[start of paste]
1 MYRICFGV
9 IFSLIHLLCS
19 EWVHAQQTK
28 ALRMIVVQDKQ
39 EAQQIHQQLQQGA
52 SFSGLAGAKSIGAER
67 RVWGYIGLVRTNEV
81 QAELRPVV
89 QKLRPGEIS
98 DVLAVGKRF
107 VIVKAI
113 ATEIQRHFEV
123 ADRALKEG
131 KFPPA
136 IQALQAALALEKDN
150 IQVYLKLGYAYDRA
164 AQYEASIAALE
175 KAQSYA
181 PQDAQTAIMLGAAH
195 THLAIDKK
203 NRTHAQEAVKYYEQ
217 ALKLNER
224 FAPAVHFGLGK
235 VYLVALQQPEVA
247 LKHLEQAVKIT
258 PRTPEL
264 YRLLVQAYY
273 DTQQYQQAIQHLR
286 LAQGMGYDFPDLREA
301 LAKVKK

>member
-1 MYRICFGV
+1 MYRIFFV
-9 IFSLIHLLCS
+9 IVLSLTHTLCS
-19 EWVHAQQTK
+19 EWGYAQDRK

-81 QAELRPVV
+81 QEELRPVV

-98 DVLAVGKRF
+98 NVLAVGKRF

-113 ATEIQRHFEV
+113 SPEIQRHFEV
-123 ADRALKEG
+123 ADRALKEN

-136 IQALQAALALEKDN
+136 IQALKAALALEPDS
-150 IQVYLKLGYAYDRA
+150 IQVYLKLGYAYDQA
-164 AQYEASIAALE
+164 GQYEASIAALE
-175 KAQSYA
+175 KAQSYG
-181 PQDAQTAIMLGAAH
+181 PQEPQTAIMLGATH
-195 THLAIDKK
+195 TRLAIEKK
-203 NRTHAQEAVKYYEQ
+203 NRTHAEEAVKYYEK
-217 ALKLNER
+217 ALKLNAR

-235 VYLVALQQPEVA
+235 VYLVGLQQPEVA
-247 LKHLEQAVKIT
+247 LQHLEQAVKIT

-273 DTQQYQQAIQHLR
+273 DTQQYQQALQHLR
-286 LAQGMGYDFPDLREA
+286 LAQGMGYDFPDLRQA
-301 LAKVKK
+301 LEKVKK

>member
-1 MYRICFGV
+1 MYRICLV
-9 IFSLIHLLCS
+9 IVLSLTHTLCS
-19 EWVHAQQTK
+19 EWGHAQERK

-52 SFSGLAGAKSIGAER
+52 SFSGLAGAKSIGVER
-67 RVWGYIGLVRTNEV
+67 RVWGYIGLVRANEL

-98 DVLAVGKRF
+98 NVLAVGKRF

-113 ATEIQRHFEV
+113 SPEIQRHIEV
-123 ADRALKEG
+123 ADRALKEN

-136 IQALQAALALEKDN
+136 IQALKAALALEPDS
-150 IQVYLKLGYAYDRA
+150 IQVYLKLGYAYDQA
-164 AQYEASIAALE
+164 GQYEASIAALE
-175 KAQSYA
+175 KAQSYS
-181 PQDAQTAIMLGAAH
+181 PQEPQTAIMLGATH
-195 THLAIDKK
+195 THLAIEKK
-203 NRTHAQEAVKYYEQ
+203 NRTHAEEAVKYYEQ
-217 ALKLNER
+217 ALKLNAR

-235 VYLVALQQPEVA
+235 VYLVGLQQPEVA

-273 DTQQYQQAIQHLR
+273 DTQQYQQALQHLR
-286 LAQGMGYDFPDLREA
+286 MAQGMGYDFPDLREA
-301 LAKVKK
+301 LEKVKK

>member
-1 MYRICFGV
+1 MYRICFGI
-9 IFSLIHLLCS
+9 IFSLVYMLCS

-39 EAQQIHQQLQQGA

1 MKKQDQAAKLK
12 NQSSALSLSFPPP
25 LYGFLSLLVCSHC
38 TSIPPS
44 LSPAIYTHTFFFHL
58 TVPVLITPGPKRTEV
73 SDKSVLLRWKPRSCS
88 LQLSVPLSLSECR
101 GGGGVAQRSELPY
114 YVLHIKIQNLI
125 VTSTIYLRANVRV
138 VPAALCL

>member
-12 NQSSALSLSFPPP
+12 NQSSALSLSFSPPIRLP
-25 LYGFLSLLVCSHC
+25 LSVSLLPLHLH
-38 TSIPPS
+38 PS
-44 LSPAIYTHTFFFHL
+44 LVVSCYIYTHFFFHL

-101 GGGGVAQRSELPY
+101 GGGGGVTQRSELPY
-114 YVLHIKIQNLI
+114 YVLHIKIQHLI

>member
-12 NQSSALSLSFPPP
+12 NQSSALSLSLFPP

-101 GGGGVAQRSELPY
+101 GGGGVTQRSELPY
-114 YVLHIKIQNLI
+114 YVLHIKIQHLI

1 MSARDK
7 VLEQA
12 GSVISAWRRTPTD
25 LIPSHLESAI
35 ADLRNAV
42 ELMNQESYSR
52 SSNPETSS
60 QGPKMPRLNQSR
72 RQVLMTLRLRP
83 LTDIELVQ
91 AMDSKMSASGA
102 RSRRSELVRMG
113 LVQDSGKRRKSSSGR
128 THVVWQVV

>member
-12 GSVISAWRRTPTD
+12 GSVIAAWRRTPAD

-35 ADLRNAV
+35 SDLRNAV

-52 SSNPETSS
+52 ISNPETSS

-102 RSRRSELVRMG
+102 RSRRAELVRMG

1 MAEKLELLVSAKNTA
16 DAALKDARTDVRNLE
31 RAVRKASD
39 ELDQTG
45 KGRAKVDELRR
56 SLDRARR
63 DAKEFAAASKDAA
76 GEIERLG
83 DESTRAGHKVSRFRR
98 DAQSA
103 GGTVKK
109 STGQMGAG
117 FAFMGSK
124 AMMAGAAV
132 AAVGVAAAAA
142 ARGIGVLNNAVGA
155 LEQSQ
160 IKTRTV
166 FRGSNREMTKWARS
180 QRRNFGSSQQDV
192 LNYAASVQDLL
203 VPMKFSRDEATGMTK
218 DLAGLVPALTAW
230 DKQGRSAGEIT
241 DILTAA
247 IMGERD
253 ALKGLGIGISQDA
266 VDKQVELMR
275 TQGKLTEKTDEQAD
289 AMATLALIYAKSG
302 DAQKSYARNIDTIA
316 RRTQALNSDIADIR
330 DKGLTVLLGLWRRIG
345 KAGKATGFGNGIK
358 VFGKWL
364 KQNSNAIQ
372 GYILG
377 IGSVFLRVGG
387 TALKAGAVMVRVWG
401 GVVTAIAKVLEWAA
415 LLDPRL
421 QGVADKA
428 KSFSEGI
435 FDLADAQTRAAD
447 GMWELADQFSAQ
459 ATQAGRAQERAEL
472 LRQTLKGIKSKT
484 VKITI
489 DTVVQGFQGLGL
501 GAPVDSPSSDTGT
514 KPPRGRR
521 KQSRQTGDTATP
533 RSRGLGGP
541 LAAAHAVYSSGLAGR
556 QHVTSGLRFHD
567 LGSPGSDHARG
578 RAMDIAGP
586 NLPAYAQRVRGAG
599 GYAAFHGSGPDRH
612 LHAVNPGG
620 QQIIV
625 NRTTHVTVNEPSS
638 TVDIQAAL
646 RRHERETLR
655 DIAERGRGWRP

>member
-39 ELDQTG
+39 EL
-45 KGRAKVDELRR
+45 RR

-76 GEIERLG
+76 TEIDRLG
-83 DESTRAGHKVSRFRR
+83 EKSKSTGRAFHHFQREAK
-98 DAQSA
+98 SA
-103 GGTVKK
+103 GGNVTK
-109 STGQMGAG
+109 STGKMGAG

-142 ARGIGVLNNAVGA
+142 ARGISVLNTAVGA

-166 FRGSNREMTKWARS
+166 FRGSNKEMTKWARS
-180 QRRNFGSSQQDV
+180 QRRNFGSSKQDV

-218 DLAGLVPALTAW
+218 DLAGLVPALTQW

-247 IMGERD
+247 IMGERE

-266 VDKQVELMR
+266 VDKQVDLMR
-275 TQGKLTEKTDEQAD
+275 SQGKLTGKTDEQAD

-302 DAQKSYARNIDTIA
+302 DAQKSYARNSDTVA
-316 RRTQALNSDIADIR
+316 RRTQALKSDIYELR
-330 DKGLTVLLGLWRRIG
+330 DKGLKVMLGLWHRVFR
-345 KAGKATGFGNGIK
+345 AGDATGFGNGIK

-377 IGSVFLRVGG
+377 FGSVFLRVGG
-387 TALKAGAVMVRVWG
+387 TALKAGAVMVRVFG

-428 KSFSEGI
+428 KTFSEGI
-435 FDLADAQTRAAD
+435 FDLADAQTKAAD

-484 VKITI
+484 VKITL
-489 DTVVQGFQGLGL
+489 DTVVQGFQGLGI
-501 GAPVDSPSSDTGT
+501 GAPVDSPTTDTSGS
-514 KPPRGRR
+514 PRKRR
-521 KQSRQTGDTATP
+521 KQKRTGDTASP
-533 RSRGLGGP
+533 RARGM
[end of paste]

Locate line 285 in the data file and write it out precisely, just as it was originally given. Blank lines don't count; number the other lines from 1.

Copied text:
+484 VKITL